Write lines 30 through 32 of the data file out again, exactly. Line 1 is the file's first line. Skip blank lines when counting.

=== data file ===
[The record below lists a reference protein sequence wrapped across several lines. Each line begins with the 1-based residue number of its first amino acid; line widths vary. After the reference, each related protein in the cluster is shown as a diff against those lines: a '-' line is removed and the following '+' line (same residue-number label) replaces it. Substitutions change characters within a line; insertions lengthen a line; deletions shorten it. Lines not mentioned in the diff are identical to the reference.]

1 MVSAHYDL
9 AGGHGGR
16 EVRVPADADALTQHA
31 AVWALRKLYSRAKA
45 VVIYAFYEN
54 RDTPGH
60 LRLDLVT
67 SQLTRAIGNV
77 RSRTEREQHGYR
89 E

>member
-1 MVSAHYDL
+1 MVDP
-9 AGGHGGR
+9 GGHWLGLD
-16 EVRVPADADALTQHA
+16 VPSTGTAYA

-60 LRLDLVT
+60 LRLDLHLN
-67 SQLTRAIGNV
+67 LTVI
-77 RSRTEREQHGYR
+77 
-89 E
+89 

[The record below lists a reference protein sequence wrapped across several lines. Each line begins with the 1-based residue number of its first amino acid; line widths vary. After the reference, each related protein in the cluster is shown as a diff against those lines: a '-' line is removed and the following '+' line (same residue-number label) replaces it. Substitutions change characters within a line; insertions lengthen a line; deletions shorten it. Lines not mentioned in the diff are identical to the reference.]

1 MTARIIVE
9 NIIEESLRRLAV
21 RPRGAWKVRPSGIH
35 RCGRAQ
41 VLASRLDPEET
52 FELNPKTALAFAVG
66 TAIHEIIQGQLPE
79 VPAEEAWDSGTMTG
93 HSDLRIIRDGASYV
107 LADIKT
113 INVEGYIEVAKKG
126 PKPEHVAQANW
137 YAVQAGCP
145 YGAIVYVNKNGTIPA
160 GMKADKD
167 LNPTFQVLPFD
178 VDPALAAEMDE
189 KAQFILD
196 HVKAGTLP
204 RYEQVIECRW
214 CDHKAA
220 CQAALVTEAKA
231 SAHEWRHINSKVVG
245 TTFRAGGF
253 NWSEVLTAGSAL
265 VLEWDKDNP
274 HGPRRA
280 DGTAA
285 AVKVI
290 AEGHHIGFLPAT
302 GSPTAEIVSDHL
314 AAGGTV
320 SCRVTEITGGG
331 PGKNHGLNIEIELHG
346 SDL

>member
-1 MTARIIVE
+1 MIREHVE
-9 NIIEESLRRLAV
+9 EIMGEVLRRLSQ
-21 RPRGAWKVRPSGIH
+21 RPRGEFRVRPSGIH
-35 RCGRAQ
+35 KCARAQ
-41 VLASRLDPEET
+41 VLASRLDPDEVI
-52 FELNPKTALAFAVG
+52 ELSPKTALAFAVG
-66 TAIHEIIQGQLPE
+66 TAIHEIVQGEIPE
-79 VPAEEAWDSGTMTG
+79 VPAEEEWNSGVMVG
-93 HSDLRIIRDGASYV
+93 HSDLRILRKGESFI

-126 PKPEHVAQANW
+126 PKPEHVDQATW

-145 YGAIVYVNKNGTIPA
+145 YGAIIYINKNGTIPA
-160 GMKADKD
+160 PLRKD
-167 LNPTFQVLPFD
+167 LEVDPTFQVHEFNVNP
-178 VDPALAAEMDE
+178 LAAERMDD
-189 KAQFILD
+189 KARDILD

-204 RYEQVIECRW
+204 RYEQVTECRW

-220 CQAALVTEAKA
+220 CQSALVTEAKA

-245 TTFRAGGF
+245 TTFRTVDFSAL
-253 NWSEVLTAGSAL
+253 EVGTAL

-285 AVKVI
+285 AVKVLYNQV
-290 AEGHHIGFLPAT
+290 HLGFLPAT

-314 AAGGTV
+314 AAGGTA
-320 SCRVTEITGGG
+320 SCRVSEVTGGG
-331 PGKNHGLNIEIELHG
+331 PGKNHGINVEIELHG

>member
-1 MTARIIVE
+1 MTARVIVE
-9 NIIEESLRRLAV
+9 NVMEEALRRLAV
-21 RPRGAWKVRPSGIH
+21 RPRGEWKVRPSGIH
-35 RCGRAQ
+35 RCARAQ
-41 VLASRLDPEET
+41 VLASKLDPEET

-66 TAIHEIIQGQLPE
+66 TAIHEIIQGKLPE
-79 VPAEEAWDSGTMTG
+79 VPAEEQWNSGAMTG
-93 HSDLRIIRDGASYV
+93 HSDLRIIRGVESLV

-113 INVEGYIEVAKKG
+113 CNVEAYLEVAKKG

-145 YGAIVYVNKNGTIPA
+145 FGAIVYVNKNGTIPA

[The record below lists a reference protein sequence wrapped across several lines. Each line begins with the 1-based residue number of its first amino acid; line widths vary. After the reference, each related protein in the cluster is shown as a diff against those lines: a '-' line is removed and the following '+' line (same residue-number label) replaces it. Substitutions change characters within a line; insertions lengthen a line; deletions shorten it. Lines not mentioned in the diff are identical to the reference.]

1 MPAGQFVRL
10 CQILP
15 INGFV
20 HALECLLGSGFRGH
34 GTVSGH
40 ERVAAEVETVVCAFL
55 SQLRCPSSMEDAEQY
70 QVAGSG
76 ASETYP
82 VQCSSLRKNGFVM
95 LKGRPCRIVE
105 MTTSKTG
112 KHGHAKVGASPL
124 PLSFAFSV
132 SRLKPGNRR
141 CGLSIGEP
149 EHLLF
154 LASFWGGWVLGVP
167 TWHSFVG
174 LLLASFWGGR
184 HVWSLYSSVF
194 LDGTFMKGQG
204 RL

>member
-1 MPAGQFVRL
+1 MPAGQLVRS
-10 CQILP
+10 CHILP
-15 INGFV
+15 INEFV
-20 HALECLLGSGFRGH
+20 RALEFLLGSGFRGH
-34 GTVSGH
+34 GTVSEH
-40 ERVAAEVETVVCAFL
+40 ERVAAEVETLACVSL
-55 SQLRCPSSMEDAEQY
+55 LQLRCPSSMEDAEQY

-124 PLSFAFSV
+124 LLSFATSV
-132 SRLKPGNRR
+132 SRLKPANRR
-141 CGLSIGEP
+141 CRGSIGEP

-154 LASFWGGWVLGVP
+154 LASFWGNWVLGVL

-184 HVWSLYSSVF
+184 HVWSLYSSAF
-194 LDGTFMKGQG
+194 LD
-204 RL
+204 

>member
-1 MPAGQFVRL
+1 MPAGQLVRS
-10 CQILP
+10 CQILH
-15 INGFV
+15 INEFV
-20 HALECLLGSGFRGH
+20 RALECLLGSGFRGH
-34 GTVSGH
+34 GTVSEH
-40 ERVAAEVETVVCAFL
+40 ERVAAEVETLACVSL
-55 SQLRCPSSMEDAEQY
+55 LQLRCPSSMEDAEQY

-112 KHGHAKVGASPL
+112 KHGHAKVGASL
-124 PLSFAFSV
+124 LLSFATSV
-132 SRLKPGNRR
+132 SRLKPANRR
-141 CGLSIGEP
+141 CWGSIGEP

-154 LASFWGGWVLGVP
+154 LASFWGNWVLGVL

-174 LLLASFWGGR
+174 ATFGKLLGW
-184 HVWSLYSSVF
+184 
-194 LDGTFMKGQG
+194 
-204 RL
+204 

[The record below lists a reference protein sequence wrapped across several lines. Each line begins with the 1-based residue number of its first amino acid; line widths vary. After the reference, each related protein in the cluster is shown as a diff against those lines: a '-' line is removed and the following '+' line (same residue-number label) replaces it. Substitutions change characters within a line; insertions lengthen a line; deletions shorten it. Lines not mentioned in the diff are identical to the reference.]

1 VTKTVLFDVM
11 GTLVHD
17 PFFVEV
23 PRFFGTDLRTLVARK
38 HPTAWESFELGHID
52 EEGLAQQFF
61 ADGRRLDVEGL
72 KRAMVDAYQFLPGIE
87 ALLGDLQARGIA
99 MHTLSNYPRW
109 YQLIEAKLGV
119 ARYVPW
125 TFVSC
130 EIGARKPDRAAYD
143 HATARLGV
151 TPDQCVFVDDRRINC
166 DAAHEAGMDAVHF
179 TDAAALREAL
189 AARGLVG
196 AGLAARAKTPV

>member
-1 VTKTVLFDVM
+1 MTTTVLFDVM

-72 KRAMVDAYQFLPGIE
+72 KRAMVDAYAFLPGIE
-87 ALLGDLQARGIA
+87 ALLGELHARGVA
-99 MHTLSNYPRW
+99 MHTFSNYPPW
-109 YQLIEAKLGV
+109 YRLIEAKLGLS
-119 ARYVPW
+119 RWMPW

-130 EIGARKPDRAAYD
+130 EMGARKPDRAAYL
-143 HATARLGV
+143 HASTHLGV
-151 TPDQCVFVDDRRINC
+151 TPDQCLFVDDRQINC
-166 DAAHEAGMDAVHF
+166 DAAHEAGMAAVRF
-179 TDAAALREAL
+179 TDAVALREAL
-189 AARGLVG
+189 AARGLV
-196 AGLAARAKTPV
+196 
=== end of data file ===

21 RPRGAWKVRPSGIH
35 RCGRAQ
41 VLASRLDPEET